My hair was currently hidden under a hat while my face shone from recently applied moisturiser. “Perhaps you’re right,” I said, starting to pull off my coat. In response, Ged pulled me to the door. “You’ll look beautiful,” he said. Funny how quick the compliments come when I’m holding him back from breakfast . . .

My careful preparations were all in vain anyway. As soon as I saw María arrive, even more gorgeous in her white dress, tears flooded down my face. In fact, it was so bad that I didn’t notice until halfway through the ceremony that Seve’s best man was a woman. “How modern,” I whispered to my friends (although why I whispered I do not know. Those who hadn’t taken the opportunity to skip the actual service and head straight to the bar - “, everyone does it in Spain. The misa can take so long” - were posing happily for photographs in their pews and giggling away). Unsurprisingly, my pals looked blank. Turns out there are no best men in Spain, only madrinas, mothers of the groom, who sit with their son, the bride and the bride’s father (phew, thank goodness somethings are done properly) on special seats on the raised altar, in full view of everyone. No bridesmaids either, only flowergirls - and very cute they were too.

It was only a short walk from the church to the hotel, where we tried to look sophisticated as we stood on the terraza, the Guggenheim as our background, and enjoyed cava and nibbles on the terrace. And more cava and more nibbles, and more, and more.“Don't eat them all! These are just aperitivos,” Jorge, the bride’s brother, informed us. “There are nine courses waiting for us for lunch. With the proper wine, of course.” NINE? “I’ll only have half of each,” I whispered to Ged. “I can’t possibly eat nine courses or drink all that wine.”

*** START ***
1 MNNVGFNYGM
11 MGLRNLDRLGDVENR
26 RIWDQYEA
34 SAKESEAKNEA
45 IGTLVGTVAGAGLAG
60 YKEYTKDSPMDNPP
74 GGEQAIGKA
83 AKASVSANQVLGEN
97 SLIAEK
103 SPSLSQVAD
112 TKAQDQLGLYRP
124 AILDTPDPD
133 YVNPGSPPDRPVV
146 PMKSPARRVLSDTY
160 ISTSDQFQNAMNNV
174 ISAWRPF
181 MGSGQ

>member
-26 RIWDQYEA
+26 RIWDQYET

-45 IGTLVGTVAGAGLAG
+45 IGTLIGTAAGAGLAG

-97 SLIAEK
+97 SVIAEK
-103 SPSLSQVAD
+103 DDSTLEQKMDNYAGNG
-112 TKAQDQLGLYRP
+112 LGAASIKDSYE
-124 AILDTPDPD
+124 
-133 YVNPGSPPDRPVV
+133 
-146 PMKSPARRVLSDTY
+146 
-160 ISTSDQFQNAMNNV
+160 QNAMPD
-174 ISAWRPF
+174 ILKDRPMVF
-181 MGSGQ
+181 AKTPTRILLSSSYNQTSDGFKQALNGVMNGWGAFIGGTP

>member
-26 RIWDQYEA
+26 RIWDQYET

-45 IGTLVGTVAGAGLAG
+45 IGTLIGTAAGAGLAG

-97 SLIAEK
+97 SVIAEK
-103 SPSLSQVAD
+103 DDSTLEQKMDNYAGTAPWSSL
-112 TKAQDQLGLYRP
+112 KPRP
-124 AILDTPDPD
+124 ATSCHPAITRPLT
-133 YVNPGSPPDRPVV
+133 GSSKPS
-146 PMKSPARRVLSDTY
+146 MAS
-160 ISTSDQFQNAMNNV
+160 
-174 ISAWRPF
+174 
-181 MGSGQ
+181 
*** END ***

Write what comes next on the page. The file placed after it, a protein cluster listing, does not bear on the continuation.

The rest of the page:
Four hours later, as I licked the last of the chocolate cake off my plate and ordered a post-lunch brandy to go with my coffee, I was as Spanish as the rest of them, happily taking over the shouts of joy that had punctuated the pause between each course.

Viva los novios!” I called. “Viva!” came the response.

Viva los padres de los novios.” “Viva!”

Viva los amigos . . .” “Enough vivas,” cautioned Ged. I did a quiet one of my own, just to make sure. After all, we didn’t want the friends of the bride and groom being missed out on long life, did we?

By this time, my head was spinning - and it had nothing to do with drink. Somehow, I had become the chronicle of wedding etiquette in Britain and all day, I had been asked “Elli, in your country, do you . . .?” The idea of speeches was abhorrent. What, no role for the mother of the groom? And which friend would really think it was an honour to be dressed in a lilac meringue for the day? “Let’s disappear for a little bit,” I whispered to Ged. “My feet are killing me. We’ll come back later.”

But just as we were about to leave, a group of red-clad men with instruments burst through and, overcoming the cheers, began serenading the bride - who showed a big white frock is no impediment to bopping. “It is a tuna,” said Jorge. “They are traditional here in Bilbao.” Well, we couldn’t leave just then. After clapping and dancing along to the men, it was then the disco, and Ged and I were bundled up by our new friends - all so reticent to speak English earlier in the day - and dragged onto the floor to join the arm-waving uncles dancing to I Will Survive (I know, a strange choice for a wedding song but it was popular).

Arm-waving dancing uncles, beautiful bride, handsome groom and a room full of happiness. As we settled in for a very long night, I realised that Spanish and British weddings weren’t so different after all. Viva los novios!